Panpsychism, Part 1

Philosophy3

In previous posts, I’ve alluded to panpsychism on a number of occasions, and I also indicated that I would do a post (or three) on the concept. So here goes.

Because it is so unfamiliar to most people, I need to go into detail, and apologies if it gets too conceptual; as usual, I am attempting to be very precise in my language in presenting very complex ideas. Yet I am not a philosopher by training, so my statements may still be somewhat inaccurate.

As much as anything, I am attempting to clarify these ideas for myself, as well as for you the reader. As I have indicated previously, I am enrolled in a two-year program of comtemplative practice; within this problem, the core of knowledge and wisdom is considered to be experience, not concept. Thus I want to be very clear and able to explain my own worldview so as to be open to discussion, and perhaps a shift of perspective, during the program.

What I seek is a felt experience, rather than an intellectual concept, a felt experience that for me represents a consistent worldview, a view that encompasses:

  • my knowledge of modern physics (quantum mechanics and relativity),
  • the profound mystical experiences I have had,
  • the synchronicities that have guided me,
  • my understanding of human dynamics and consciousness (my medical background, especially my 25 years of being a therapist),
  • the mechanisms and hubris underlying global warming, and
  • all the other experiences that make up a human life.

For me, this exploration is not an intellectual one; I seek to understand what I have experienced over my lifetime, only part of which is intellectual.

First of all, a couple of terms from philosophy.

  • philosophy is the attempt to gain insight into questions about knowledge, truth, reason, reality, mind, and value; the investigation of human reason itself, and the nature of truth and knowledge.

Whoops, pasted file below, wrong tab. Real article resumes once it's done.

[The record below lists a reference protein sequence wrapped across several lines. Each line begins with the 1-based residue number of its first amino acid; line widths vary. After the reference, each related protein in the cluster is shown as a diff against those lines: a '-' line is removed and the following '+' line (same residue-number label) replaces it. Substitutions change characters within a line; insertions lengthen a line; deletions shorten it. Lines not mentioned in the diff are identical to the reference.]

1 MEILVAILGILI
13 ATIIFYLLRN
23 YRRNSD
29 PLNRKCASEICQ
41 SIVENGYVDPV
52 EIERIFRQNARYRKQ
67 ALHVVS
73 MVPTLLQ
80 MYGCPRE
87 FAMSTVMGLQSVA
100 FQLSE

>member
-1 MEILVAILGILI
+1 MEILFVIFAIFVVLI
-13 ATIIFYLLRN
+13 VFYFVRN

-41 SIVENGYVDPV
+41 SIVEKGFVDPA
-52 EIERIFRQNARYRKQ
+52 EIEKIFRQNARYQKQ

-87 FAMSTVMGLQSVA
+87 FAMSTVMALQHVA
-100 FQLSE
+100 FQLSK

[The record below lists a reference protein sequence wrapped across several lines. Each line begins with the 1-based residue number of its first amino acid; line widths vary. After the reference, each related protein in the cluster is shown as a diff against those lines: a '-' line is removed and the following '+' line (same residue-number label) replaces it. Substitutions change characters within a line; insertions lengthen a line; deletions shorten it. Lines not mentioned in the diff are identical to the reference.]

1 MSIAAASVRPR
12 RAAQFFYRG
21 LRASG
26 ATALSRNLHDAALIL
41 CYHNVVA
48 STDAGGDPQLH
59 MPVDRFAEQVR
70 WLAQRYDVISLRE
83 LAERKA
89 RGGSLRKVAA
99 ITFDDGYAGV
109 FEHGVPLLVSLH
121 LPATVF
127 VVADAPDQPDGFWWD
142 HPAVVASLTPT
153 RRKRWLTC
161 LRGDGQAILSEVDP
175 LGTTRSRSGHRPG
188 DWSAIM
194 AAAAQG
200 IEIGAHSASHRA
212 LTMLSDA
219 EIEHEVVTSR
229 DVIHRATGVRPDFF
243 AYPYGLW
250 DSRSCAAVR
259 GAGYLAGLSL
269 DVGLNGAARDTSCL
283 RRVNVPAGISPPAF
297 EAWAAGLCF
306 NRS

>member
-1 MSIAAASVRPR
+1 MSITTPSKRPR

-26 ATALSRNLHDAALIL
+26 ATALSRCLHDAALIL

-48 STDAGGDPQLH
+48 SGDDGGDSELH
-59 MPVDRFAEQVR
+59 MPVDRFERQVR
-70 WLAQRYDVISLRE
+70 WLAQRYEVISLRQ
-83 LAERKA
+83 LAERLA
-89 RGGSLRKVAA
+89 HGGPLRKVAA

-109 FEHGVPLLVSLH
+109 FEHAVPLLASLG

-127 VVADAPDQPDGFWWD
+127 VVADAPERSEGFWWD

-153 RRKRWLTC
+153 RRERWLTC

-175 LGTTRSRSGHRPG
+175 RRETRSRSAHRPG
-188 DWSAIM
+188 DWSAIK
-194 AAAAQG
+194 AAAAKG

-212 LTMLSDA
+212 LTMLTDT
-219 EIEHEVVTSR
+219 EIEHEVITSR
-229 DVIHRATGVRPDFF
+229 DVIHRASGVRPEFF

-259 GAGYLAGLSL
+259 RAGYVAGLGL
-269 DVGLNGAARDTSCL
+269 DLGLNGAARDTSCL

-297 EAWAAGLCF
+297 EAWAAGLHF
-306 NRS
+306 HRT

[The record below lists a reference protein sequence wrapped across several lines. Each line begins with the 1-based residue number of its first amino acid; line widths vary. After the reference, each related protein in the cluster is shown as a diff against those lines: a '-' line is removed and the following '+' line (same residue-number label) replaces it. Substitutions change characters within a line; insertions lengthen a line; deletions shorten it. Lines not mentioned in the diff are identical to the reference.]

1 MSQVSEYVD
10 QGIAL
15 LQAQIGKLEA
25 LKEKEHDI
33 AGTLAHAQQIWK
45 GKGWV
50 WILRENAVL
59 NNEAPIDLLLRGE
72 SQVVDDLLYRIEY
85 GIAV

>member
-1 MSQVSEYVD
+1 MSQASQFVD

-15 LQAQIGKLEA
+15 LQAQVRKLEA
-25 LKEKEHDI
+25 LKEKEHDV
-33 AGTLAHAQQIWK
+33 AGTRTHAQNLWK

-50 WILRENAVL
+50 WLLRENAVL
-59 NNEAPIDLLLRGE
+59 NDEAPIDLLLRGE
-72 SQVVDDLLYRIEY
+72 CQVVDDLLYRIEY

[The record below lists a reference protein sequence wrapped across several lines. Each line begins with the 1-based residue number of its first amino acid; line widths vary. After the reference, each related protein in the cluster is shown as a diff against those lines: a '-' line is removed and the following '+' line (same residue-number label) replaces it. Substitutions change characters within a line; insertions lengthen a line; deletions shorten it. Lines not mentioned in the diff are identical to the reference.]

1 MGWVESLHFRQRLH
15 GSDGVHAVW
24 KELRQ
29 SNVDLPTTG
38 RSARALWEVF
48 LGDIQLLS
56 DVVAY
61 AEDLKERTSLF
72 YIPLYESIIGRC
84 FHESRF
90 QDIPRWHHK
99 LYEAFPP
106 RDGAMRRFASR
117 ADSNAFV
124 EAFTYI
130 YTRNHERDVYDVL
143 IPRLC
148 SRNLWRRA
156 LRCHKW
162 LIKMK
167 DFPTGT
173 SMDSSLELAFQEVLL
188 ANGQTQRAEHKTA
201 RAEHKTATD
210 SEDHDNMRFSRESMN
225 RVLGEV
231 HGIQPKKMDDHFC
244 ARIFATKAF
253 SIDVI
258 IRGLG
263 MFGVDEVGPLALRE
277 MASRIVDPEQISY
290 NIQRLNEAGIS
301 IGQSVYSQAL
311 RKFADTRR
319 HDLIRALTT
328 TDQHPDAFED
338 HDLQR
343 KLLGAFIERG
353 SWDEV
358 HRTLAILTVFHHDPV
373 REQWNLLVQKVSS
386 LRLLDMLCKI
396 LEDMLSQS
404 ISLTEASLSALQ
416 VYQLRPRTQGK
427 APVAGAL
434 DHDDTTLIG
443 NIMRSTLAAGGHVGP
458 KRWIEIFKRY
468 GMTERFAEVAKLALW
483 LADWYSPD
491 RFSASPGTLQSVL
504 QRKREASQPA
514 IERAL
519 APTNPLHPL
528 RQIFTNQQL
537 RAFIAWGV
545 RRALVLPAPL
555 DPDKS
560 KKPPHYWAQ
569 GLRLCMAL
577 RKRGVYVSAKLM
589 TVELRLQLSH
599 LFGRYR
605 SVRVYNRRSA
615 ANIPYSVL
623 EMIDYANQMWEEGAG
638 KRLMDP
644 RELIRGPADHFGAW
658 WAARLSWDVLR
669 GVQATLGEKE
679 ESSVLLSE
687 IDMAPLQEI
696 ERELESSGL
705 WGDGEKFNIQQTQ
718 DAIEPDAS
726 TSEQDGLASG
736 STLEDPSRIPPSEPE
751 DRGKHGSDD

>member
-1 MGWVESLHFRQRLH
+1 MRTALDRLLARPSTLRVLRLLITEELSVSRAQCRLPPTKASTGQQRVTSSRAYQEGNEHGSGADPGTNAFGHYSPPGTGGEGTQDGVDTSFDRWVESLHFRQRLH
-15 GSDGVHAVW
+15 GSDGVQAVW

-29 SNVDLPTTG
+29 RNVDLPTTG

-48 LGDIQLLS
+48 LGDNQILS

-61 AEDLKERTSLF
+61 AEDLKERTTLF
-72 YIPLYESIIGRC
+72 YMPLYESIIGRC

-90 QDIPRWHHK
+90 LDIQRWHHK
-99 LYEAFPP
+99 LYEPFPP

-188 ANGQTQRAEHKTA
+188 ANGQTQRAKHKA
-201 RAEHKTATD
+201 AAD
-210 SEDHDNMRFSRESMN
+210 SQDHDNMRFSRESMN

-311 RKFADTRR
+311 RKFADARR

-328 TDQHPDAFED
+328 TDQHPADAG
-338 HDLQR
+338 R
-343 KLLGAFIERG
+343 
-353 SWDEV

• ontology is the philosophic study of the nature of being, the attempt to grasp the nature of reality.
    • an ontology is the paradigm I bring to life, the lens by which I make sense of life. It is essentially the beliefs I have about what I believe.
    • epistemology is the study of how we know what we know, the many approached by which we choose to understand reality.
  • sentience is the ability to know, feel, and purposefully respond to experience.
    • consciousness (or mind), in the way I am using it here, is a sophisticated form of sentience, with the ability to reason.
    • the term consciousness is used in two distinct meanings, which are often confused:
      • philosophic consciousness is either present or absent, whereas
      • psychologic consciousness has various states (e.g, awake, asleep, dreaming, et cetera).
    • In these posts, I am using the term in the philosophic sense, unless specified otherwise.

One of the major problems in philosophy is to account for the nature and existence of sentience or consciousness, the so-called mind/body question. Much of our experience of the world is derived from the sensory experiences of vision, touch, and hearing — experiences that related to spacial location. Yet consciousness (or sentience) is not spacial — it has no location, and it exists now, a temporal experience as opposed to a spacial one. The basic issue comes down to the distinct difference between matter-energy (spacial experience, measurable) and consciousness (non-spacial, and not measurable) — ontologically, they are entirely different.